This week, the Mine Safety and Health Administration notified industry stakeholders and key members of Congress that it will once again pause efforts to implement its new workplace examinations final rule, pending further policy review by the new administration.
This week’s announced “pause” is yet another twist in the roller-coaster roll-out of the rule (see our recent alert for more about the rule). MSHA completed the rule in the final days of the Obama Administration, but the rule did not appear in the Federal Register until several days into the Trump Administration. As a result, the Mining Coalition and others urged MSHA to retract the rule for further review, in keeping with new White House’s instructions to pull back last-minute regulations for review. Initially, MSHA suggested it would withdraw the rule for a 60-day review, but then the agency announced that it had completed that review and would proceed with implementation. Now, with new administration officials beginning to fill out the ranks of the Department of Labor, the rule’s roll-out is once again on hold.
MSHA conveyed the news of the pause in private telephone calls on Wednesday to various industry stakeholders, including the Mining Coalition (a client of Husch Blackwell), national industry associations, and members of Congress. However, MSHA has not yet taken any formal steps to change the May 23rd effective date of the rule, leaving mine operators in a vulnerable position as they still must invest in trying to comply with the rule’s significant new regulatory requirements (see an overview of the rule and recommended action steps in our last alert). Given the cost of compliance and uncertainty about how long the new implementation “pause” will last, the Mining Coalition, other industry groups, and members of Congress are likely to continue efforts to obtain a more formal delay or withdrawal of the rule.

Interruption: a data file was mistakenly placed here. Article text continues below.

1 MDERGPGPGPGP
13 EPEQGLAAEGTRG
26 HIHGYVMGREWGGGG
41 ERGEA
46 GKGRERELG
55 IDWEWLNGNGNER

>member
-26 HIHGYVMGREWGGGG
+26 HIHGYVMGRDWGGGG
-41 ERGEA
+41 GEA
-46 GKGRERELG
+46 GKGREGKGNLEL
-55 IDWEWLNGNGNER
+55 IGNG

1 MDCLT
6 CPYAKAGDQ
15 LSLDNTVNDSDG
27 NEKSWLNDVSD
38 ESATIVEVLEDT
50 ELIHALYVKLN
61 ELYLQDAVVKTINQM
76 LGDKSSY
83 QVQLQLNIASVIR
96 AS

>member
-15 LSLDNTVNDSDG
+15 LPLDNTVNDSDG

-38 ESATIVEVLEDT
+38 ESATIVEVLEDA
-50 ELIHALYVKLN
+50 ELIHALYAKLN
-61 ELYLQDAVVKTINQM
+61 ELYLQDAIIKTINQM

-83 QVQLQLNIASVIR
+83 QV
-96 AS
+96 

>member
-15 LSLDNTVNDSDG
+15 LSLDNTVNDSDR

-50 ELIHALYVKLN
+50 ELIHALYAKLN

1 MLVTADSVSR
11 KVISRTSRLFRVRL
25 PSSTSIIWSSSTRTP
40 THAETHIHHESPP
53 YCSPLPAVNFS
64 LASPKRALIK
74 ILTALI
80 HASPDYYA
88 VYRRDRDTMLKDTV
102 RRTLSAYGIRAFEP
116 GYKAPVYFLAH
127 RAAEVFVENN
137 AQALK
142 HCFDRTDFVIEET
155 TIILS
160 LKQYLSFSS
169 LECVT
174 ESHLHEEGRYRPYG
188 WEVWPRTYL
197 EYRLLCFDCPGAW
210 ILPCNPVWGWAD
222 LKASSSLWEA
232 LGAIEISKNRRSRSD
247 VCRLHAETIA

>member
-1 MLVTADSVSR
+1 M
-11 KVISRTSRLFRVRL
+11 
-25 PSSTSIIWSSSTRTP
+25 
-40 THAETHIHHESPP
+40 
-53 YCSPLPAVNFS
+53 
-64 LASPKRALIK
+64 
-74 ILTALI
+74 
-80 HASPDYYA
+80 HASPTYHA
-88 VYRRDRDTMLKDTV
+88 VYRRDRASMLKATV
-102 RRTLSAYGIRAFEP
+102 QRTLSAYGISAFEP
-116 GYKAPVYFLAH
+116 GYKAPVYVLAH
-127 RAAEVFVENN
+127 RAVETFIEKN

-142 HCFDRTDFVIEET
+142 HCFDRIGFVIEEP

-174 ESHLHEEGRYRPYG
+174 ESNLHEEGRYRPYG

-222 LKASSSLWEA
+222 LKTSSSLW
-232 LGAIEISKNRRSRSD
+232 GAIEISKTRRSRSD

Many groups are opposing the rule through informal conversations with the new administration and Congress. As the effective date approaches and remains unchanged, however, others may also decide to challenge the rule in a U.S. court of appeals. The rule may be particularly vulnerable to legal challenge given that MSHA stated it could not quantify the benefits of the rule. The deadline for filing a legal challenge is March 23rd, but it is not clear that MSHA intends to complete its internal review of the rule before that deadline.